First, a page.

Dear Sue Ellen
I was at the park with my grandson a few days ago, and a little boy walked over to my grandson and pushed him down for no apparent reason. The boy’s mother saw the whole thing and I was shocked by her reaction. She didn’t scold or correct her son, but looked at my grandson who was still on the ground as if he did something wrong. She offered her son an ice cream cone as they walked off together. Maybe I am out of touch, but it seems to me that his mother should have punished him for being bad instead of rewarding him with ice cream. Am I missing something here?
I have a word for parents that let their kids get away with bad behavior. The word is NO. Here are some helpful suggestions for when to use that word:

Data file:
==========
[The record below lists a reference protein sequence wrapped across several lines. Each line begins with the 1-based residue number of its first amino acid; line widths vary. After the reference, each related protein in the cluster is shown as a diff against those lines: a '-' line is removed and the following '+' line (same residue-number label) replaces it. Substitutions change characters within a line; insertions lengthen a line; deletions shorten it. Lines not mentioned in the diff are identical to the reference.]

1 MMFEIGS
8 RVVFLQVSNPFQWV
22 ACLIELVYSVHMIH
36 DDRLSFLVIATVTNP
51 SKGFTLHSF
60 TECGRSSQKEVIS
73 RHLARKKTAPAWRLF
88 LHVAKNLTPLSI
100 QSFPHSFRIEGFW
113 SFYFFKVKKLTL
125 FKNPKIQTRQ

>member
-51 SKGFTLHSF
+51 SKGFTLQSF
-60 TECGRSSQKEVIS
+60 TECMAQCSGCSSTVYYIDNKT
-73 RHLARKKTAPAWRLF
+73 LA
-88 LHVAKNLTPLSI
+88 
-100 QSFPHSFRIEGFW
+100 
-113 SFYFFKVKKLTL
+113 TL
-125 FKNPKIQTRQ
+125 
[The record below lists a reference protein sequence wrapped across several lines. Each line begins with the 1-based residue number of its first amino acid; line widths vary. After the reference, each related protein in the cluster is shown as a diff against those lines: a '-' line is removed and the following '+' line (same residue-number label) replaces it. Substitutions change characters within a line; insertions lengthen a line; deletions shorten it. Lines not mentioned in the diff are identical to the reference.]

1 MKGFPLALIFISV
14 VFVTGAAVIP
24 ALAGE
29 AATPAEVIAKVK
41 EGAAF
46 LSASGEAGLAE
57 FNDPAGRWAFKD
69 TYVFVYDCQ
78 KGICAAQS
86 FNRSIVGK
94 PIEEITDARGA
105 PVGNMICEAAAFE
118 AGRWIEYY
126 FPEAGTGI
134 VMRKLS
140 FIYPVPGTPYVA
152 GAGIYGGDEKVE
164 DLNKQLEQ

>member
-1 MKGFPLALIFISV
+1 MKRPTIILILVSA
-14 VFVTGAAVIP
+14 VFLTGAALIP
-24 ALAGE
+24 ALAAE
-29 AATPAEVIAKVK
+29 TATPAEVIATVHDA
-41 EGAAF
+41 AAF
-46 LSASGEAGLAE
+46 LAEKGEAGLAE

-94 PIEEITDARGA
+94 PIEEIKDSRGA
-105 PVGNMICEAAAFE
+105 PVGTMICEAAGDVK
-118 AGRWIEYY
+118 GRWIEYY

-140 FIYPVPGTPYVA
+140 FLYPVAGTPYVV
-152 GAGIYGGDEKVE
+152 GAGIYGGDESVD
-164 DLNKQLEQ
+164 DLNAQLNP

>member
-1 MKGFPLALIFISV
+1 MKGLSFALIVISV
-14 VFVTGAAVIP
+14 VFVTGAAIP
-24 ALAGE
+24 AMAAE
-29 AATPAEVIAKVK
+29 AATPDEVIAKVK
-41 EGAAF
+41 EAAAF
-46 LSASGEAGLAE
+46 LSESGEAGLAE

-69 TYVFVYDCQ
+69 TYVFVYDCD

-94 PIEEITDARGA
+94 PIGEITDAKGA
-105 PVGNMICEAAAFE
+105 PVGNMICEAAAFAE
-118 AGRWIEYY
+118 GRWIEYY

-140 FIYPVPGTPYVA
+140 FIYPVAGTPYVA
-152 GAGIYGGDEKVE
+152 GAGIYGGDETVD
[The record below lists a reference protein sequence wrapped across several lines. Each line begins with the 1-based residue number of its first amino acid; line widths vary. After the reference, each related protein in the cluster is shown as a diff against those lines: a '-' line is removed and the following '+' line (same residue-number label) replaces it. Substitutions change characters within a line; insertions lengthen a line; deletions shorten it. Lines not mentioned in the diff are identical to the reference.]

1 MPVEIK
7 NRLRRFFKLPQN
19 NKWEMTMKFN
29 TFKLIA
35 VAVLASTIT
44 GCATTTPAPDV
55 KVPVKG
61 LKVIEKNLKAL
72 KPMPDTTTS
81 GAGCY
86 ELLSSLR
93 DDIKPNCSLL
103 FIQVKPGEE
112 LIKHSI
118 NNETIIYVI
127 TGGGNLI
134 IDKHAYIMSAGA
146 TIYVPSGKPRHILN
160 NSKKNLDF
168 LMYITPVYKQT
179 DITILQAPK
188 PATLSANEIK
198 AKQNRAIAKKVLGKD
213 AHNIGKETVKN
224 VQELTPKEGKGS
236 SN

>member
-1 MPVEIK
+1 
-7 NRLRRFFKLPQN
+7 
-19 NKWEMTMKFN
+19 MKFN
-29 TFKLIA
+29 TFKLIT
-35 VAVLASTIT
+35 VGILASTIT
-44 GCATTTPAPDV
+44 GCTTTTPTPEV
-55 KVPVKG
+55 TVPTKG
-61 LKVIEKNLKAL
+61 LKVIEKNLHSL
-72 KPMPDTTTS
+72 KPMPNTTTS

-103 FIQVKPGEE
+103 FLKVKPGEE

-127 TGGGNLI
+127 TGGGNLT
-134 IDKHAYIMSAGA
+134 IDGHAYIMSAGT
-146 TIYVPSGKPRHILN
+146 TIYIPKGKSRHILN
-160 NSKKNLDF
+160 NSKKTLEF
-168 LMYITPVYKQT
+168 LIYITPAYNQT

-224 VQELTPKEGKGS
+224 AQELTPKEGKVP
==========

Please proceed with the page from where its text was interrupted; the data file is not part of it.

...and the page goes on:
No, you can’t be mean to other children.
No, you can’t always have your way.
No, you will not say hateful things to your parents, or other adults, or other children.
No, you’re not going to stay up past your bed time.
No, you can’t skip your bath.
No, you don’t get to color on the walls.
No, you won’t get away with accidently-on-purpose forgetting to brush your teeth.
No, you can’t run wild through the aisles of Wal-Mart
No isn’t a bad word. It is a healthy word that teaches children boundaries. We all need boundaries. It helps us to understand there are limits in life, and to feel safe. Did you know that not teaching your children good boundaries is a form of child neglect? A lot of times it is easier to give in and let our kids have their way, but is it the best thing for the kids? No.
It’s our job as parents and grandparents to teach our children to become responsible, productive and healthy adults. It is one the hardest jobs we will ever have, and the most important.
Please email your parenting questions to firstname.lastname@example.org and put “Parent’s Corner” in the Subject line.